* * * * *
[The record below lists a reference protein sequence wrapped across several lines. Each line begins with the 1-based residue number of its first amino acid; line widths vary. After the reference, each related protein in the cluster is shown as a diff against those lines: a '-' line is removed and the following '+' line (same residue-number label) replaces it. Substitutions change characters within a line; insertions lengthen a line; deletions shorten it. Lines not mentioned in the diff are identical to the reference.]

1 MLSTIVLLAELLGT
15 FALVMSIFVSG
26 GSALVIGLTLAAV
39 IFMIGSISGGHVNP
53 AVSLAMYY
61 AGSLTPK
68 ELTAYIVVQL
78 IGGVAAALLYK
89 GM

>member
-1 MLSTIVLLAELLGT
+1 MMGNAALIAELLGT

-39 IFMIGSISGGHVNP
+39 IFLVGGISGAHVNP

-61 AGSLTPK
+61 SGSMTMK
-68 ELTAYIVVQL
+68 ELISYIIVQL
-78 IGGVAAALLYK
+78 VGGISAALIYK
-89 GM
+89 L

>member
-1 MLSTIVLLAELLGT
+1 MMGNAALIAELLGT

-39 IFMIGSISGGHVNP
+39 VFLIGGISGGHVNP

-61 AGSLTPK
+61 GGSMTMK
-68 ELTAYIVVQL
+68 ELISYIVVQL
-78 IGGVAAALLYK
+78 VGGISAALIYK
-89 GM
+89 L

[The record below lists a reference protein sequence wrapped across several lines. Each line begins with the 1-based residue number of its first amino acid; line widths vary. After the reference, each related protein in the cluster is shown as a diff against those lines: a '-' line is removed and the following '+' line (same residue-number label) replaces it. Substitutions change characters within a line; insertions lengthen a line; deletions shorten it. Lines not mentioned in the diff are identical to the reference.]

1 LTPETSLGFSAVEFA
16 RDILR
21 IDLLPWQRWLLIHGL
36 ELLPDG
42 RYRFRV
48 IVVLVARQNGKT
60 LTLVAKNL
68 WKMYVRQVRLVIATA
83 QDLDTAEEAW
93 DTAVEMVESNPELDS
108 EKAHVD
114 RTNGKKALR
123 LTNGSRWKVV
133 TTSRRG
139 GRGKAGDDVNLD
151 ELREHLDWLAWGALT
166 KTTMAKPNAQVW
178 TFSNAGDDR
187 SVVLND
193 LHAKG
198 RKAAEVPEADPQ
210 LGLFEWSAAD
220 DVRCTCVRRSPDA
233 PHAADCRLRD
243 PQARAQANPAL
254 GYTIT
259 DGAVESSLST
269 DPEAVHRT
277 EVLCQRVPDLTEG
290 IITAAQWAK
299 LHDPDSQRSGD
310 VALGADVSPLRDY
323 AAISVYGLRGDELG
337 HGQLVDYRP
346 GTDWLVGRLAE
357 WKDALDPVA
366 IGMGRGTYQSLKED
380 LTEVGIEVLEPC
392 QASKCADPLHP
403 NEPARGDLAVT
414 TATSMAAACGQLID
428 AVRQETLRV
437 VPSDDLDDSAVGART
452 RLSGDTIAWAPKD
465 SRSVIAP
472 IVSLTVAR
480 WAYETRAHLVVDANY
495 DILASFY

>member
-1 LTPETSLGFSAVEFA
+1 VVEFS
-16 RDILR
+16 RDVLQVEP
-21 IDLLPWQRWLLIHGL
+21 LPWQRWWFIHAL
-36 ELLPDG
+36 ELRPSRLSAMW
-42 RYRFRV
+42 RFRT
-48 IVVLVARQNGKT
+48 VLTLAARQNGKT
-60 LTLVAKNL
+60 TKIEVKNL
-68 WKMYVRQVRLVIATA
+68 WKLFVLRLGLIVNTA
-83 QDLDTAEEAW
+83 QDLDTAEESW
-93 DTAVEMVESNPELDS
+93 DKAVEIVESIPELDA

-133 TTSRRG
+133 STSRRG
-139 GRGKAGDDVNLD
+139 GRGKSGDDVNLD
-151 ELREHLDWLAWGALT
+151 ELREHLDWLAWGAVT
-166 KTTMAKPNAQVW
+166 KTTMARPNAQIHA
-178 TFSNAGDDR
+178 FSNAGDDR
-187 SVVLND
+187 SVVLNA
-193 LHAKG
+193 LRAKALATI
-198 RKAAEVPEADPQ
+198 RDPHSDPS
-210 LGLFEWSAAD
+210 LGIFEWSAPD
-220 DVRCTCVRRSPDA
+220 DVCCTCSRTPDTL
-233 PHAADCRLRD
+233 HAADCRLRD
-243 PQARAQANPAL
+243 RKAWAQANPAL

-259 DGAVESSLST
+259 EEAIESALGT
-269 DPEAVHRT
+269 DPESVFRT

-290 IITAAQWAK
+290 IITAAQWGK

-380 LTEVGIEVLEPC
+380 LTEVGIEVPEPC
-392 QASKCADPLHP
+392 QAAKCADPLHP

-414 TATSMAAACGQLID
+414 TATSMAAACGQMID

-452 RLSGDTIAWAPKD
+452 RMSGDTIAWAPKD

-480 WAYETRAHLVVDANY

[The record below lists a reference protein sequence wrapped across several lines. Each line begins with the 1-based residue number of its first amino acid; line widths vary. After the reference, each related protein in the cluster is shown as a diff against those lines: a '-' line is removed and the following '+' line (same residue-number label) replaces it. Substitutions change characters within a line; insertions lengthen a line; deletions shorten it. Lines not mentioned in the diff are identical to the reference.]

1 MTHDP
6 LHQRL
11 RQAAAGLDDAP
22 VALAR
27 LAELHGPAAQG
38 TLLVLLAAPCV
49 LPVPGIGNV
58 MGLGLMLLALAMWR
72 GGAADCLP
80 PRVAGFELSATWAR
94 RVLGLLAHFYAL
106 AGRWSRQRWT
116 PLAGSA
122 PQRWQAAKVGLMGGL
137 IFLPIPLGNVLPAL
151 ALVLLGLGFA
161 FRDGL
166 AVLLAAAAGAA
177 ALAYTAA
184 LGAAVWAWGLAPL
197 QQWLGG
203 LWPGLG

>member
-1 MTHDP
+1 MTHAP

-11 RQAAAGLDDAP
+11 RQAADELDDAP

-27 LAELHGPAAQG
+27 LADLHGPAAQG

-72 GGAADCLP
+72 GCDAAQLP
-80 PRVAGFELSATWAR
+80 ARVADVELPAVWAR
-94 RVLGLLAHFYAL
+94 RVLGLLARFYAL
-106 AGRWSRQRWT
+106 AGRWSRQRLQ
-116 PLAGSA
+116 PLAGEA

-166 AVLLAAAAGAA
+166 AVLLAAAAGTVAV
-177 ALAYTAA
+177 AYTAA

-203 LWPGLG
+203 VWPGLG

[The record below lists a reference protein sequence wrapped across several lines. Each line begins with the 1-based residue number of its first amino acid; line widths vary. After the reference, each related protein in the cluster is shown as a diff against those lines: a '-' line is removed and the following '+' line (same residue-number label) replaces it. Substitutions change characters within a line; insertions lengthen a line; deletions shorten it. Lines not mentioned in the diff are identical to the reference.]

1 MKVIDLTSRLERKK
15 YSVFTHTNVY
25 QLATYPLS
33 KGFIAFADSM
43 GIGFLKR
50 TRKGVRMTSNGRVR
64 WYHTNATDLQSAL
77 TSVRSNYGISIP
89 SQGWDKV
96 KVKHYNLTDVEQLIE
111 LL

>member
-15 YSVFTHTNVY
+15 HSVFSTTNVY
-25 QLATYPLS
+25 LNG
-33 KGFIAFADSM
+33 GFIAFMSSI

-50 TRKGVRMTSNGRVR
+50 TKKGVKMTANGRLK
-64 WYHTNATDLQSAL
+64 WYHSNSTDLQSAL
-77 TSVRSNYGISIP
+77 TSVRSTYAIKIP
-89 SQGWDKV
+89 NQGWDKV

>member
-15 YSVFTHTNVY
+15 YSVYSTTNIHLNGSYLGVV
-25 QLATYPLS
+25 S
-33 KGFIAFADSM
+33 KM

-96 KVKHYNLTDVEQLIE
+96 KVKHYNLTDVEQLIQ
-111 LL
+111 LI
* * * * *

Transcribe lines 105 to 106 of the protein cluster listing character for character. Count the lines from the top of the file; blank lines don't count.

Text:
-93 DTAVEMVESNPELDS
+93 DKAVEIVESIPELDA